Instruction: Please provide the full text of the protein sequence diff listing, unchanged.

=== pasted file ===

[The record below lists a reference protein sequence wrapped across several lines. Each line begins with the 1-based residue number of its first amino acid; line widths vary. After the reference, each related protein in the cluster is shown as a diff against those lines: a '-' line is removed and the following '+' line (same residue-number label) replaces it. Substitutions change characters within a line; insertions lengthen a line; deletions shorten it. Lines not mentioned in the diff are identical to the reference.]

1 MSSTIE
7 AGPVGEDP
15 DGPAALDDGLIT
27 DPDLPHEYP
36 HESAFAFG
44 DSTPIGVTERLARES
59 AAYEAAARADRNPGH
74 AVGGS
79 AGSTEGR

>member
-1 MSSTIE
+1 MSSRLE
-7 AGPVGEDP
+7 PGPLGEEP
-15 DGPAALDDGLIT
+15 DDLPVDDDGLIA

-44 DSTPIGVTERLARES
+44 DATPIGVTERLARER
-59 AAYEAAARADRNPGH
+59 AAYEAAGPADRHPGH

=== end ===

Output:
[The record below lists a reference protein sequence wrapped across several lines. Each line begins with the 1-based residue number of its first amino acid; line widths vary. After the reference, each related protein in the cluster is shown as a diff against those lines: a '-' line is removed and the following '+' line (same residue-number label) replaces it. Substitutions change characters within a line; insertions lengthen a line; deletions shorten it. Lines not mentioned in the diff are identical to the reference.]

1 MSSTIE
7 AGPVGEDP
15 DGPAALDDGLIT
27 DPDLPHEYP
36 HESAFAFG
44 DSTPIGVTERLARES
59 AAYEAAARADRNPGH
74 AVGGS
79 AGSTEGR

>member
-1 MSSTIE
+1 MSSRLE
-7 AGPVGEDP
+7 PGPLGEEP
-15 DGPAALDDGLIT
+15 DDLPVDDDGLIA

-44 DSTPIGVTERLARES
+44 DATPIGVTERLARER
-59 AAYEAAARADRNPGH
+59 AAYEAAGPADRHPGH